How to be friends

There’s a lot to be said for friendship. Having people around you that you care about, and who care about you in return, is incredibly important. It’s satisfying, it’s stimulating, and it’s exponentially rewarding.

It can also be a bit of a challenge at times. 

I heard once that most people will stop making new friends after they graduate (either from college or, should they not attend college, high school). 

The possibility for work friends exists, as do members of social groups, churches, multiple-participant hobbies, etc… But these are exceptions, and not the norm.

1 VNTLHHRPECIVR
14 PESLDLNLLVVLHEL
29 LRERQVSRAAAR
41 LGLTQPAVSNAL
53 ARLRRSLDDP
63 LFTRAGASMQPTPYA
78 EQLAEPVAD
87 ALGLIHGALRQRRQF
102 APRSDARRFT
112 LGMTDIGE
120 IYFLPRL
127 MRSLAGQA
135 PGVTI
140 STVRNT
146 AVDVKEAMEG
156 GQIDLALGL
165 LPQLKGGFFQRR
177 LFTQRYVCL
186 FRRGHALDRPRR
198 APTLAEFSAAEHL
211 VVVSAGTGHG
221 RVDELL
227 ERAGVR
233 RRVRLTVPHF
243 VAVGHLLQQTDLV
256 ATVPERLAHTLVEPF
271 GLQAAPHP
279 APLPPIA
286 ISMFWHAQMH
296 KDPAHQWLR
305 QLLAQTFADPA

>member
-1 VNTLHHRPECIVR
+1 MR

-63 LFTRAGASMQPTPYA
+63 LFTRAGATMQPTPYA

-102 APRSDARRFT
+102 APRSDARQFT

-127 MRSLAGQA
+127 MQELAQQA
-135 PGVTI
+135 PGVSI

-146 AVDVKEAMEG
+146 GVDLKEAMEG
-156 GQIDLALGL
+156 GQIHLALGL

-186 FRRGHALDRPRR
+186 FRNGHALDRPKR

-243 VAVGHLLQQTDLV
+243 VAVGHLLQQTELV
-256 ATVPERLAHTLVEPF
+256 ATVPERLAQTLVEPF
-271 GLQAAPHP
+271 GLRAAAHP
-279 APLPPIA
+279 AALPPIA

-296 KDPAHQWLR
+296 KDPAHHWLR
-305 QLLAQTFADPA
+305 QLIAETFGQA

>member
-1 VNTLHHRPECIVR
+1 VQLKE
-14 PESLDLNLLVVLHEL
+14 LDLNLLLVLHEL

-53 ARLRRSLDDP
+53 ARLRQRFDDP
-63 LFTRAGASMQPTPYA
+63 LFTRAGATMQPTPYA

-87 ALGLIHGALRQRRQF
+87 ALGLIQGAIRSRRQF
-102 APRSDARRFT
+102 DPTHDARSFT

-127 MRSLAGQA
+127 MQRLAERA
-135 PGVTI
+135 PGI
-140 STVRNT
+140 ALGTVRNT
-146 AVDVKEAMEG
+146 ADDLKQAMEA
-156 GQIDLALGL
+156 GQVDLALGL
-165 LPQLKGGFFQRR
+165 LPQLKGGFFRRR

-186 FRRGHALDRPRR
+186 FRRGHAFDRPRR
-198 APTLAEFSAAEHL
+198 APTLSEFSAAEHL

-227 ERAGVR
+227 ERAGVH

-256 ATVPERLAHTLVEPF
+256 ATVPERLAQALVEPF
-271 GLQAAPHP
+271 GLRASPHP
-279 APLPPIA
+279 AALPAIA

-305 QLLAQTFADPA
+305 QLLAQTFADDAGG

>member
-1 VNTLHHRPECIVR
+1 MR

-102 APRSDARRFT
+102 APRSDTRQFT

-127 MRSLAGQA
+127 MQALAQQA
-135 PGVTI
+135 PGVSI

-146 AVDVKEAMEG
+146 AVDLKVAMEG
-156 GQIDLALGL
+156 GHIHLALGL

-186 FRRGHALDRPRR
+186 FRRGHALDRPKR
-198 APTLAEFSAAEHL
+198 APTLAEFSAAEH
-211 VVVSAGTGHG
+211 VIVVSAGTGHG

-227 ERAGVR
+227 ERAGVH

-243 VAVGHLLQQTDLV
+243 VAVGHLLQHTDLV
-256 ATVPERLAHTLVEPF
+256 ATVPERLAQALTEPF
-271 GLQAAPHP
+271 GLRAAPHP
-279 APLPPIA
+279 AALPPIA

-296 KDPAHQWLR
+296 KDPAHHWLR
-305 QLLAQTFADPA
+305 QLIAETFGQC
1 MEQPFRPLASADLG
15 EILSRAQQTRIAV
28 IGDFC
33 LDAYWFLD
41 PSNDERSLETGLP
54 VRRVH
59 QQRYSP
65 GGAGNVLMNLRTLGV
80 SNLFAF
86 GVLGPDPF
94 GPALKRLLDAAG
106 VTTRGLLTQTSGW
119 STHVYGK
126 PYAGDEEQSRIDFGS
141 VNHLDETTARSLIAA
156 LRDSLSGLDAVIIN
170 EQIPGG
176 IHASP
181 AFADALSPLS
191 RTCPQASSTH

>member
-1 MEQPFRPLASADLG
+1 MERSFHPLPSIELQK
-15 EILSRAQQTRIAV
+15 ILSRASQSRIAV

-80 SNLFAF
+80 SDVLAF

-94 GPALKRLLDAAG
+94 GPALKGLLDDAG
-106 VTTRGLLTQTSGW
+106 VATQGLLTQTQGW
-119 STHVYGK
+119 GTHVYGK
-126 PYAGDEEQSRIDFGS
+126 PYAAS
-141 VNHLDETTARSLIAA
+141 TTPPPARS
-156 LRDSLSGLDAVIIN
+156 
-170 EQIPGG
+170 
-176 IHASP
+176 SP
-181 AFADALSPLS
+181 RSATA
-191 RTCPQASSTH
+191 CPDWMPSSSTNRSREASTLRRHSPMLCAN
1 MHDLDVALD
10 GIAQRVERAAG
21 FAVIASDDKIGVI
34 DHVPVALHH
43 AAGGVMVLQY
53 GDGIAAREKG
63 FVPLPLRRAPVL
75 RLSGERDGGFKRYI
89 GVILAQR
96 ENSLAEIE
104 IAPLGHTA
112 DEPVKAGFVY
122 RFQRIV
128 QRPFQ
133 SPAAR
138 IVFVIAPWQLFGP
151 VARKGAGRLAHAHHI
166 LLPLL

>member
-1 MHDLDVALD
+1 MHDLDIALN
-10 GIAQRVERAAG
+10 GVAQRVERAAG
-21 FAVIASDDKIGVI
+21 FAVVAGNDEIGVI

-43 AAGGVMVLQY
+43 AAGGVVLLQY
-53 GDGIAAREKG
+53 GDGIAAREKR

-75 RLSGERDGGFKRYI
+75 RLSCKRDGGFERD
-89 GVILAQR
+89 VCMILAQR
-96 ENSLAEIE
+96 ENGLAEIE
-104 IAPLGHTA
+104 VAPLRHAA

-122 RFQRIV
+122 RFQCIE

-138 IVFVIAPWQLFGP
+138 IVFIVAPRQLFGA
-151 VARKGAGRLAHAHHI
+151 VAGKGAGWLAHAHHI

Not looking so much at how to make friends, though, but how to be a friend – and how to accept someone’s friendship in return. You would naturally think that it would be easy. Two people who share some common interest(s), enjoying talking with each other and spending time together, a mutual understanding should grow and become comfortable, thus cementing a friendship. 

And yet, so many adult friendships (or friendships that could be), seem to fizzle out or disappear. Probably not from any lack of fondness, or even a lack of trying. But the basis of friendship is communication. Without communication, friendship will fall apart. 

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